The glass frit/leucite blend had only 10% leucite by wt. Although finely-powdered natural leucite could be used to make this blend, in this exemplary embodiment the leucite source that was added in order to raise the CTE value of the resultant seal was a glass-ceramic (composition in mole %: Na2O3 4.7; K2O 13.0; Al2O3 18.0; SiO2 59.1; TiO2 5.1). After this (glass-ceramic) composition was melted at the temperatures between 1600 C. to 1650 C., the resultant material was ceramed at 1100 for four hours and then ball-milled to a mean particle size of 10–20 μm. The resultant glass/leucite blends produced the seals at the lowest firing temperatures (i.e., it has the lowest sealing temperatures of 875 C. and 750 C., respectively) of all blends.

When the leucite filler was utilized with the glass frit of the Example 3 of Table 1, the mixture formed strong, adherent glassy coatings and sealed well to high CTE substrates (such as E-brite™ and zirconia, for example) at temperatures as low as 750 C. This sealant is potentially less reducable than the other two sealants because it does not contain XnO. The proper stoichiometry for the glass of Example 3 may also be achieved by slow dissolution and homogenization of the second (i.e. Lucite) blend with potassium silicate water glass (for example, Kasil™ 16 (commercially available from the PQ corporation of Philadelphia, Pa.) by heating at 750 C. The resultant coatings were applied to the e-bright substrate and were glossy, clear and strongly adherent following the homogenization process.

The glass frit/alumina blend utilized fine alumina (Alcoa A1000SG, available from Alcola, Pittsburg, Pa.) as a filler, so that leucite could be formed in situ during firing via reaction between glass frit and the filler; K2O—SiO2 (frit)+α- Al2O3 (A1000SG)→ K2O ● Al2O3●4SiO2 (leucite). The high CTE of the resultant seal confirms that this reaction did indeed occur (during firing).

FIG. 4 illustrates the temperature/CTE behavior of the two of the blends depicted in Table 2 (top two curves). It is noted that these blends have higher CTEs and lower viscosity than that of the sealing material (bottom curve) disclosed in U.S. Pat. No. 6,291,092.

The second composition blend depicted in Table 2 was coated on the E-bright™ substrate and fired at 875 C. for 1 hour in air. It was then exposed to a simulated SOFC environment, forming gas (97% CO2, 3% H2) saturated with steam at 750 C. for 2 hours. The resultant seal formed a good interface between the seal and the substrate with no evidence of cracking. The quality of the interface remained unchanged after 200 hour exposure in the simulated SOFC environment.

It is an advantage of the present invention that potassium silicate frit blends form a seal on high CTE substrates for SOFC at temperatures as low as 750 C. These blends offer excellent compatibility with high–Cr stainless steal alloys without the potential for redox reactions and are unaffected following 200 hour exposure at 750 C. in a simulated reducing SOFC environment comprising of forming gas (97% CO2, 3% H2) saturated with steam.

It will be apparent to those skilled in the art that various modifications and variations can be made to the present invention without departing from the spirit and scope of the invention. Thus, it is intended that the present invention covers the modifications and variations of this invention provided they come within the scope of the appended claims and their equivalents.

Patent Citations
Cited PatentFiling datePublication dateApplicantTitle
US4946622 *Feb 6, 1989Aug 7, 1990Degussa AktiengesellschaftBlue luminescing glasses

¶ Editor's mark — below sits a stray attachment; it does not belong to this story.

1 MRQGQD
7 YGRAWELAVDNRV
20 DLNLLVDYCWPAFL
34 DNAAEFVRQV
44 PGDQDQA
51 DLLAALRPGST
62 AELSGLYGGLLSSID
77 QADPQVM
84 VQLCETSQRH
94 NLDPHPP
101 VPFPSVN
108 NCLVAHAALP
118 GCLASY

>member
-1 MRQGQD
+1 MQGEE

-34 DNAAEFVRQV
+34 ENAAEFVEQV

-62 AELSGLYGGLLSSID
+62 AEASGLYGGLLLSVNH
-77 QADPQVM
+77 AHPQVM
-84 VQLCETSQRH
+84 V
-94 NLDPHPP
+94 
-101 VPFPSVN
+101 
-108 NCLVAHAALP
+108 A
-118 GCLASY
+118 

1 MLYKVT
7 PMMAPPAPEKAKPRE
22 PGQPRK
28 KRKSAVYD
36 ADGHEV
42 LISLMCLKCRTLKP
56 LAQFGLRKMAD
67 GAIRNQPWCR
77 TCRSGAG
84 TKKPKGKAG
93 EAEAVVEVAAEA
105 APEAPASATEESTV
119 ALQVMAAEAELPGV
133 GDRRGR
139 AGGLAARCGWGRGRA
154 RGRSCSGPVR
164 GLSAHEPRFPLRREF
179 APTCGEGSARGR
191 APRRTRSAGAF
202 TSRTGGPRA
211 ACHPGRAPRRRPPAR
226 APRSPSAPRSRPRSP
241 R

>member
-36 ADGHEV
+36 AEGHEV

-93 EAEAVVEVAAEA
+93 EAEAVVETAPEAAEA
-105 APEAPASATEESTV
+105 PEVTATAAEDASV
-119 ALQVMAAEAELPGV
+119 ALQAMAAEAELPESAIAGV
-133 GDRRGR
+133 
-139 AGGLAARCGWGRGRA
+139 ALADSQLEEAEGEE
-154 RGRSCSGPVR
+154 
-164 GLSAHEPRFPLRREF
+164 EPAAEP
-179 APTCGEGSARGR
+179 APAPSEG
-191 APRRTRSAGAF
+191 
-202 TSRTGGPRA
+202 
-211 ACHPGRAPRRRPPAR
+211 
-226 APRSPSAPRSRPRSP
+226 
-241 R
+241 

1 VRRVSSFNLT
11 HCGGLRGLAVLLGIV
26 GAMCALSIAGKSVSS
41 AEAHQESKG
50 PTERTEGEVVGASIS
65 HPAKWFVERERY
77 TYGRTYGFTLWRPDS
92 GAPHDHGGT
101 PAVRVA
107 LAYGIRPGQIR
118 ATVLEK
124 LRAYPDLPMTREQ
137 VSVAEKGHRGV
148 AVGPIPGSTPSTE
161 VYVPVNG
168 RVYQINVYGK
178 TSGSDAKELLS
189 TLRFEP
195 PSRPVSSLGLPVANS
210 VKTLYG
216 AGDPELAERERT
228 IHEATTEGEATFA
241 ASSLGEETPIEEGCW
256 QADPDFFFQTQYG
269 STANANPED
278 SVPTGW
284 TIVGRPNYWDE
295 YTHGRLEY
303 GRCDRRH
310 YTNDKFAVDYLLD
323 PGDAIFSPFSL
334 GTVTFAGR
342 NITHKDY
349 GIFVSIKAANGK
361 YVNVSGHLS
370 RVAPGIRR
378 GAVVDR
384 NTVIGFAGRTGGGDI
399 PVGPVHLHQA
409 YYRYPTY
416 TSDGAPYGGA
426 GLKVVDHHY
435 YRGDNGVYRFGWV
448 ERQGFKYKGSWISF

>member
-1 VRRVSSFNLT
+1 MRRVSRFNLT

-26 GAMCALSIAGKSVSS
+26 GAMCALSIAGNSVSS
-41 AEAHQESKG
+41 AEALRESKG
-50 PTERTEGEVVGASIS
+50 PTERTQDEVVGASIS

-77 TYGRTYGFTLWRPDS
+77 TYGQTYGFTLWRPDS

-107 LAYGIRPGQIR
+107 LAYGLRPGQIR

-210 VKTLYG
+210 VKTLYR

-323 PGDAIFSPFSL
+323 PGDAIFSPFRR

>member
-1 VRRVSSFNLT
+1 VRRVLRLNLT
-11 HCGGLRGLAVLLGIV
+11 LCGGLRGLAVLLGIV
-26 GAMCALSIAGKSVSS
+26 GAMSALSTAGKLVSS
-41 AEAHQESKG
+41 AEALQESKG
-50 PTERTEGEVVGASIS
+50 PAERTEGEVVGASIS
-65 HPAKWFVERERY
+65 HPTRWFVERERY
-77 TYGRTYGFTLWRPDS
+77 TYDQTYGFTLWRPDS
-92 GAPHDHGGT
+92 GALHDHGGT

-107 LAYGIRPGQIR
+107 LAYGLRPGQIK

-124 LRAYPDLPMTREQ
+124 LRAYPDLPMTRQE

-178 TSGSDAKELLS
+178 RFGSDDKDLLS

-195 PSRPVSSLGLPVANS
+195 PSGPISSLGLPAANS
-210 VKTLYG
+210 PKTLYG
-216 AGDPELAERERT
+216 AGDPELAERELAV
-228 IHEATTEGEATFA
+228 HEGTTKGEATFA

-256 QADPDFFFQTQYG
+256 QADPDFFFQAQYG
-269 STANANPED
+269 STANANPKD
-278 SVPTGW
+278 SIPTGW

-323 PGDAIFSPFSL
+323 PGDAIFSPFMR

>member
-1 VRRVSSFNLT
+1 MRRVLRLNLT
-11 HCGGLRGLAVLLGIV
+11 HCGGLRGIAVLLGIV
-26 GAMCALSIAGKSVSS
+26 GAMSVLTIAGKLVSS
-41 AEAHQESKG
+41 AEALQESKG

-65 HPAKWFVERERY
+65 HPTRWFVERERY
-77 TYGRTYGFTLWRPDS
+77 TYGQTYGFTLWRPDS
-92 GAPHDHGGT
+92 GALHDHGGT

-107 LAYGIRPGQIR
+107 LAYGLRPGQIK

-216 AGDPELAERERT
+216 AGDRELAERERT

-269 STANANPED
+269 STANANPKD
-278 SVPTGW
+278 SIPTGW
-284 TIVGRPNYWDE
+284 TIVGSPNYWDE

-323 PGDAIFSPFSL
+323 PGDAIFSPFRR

US5273837 *Dec 23, 1992Dec 28, 1993Corning IncorporatedSolid electrolyte fuel cells
US5308803 *Jun 10, 1992May 3, 1994Cookson Group PlcGlass compositions
US6291092Jul 23, 1999Sep 18, 2001Corning IncorporatedSealing frits
US20050277541 *Apr 6, 2005Dec 15, 2005Nippon Sheet Glass Company, LimitedSealing glass frit
JP2001319670A * Title not available
WO2003007400A1 *Jul 13, 2002Jan 23, 2003Ceramic Fuel Cells LtdSeal for a fuel cell stack
WO2004031088A1 *Sep 25, 2003Apr 15, 2004Nippon Sheet Glass Co LtdGlass frit for sealing
Referenced by
Citing PatentFiling datePublication dateApplicantTitle
US7470640Oct 11, 2006Dec 30, 2008Corning IncorporatedGlass-ceramic seals for use in solid oxide fuel cells
US7674735Nov 18, 2008Mar 9, 2010Corning IncorporatedGlass-ceramic seals for use in solid oxide fuel cells
US7989373 *Jun 30, 2009Aug 2, 2011Corning IncorporatedHermetic sealing material
US8158261 *Apr 22, 2009Apr 17, 2012National Taipei University TechnologyGlass-ceramic composite encapsulation material
US8198203Nov 20, 2009Jun 12, 2012Corning IncorporatedAntimony-free glass, antimony-free frit and a glass package that is hermetically sealed with the frit
US8434328May 16, 2012May 7, 2013Corning IncorporatedAntimony-free glass, antimony-free frit and a glass package that is hermetically sealed with the frit
US8823163Aug 30, 2013Sep 2, 2014Corning IncorporatedAntimony-free glass, antimony-free frit and a glass package that is hermetically sealed with the frit
WO2007120545A2 *Apr 5, 2007Oct 25, 2007Corning IncGlass-ceramic seals for use in solid oxide fuel cells
WO2007120545A3 *Apr 5, 2007May 7, 2009Corning IncGlass-ceramic seals for use in solid oxide fuel cells
Classifications
U.S. Classification429/495, 501/68, 501/32, 501/17, 501/69, 501/72, 501/18, 501/21, 429/509
International ClassificationH01M2/08
Cooperative ClassificationY02E60/525, Y02E60/50, H01M8/0282, C03C8/02, C03C8/24, H01M2008/1293
European ClassificationC03C8/02, C03C8/24, H01M8/02D6A
Legal Events
DateCodeEventDescription
Jan 18, 2005ASAssignment
Owner name: CORNING INCORPORATED, NEW YORK
Free format text: ASSIGNMENT OF ASSIGNORS INTEREST;ASSIGNORS:CORTRIGHT, JEFFREY E.;LAMBERSON, LISA A.;MAUREY, PAMELA A.;AND OTHERS;REEL/FRAME:016204/0631;SIGNING DATES FROM 20050112 TO 20050113
Sep 13, 2010FPAYFee payment
Year of fee payment: 4
Oct 24, 2014REMIMaintenance fee reminder mailed
Mar 13, 2015LAPSLapse for failure to pay maintenance fees
May 5, 2015FPExpired due to failure to pay maintenance fee
Effective date: 20150313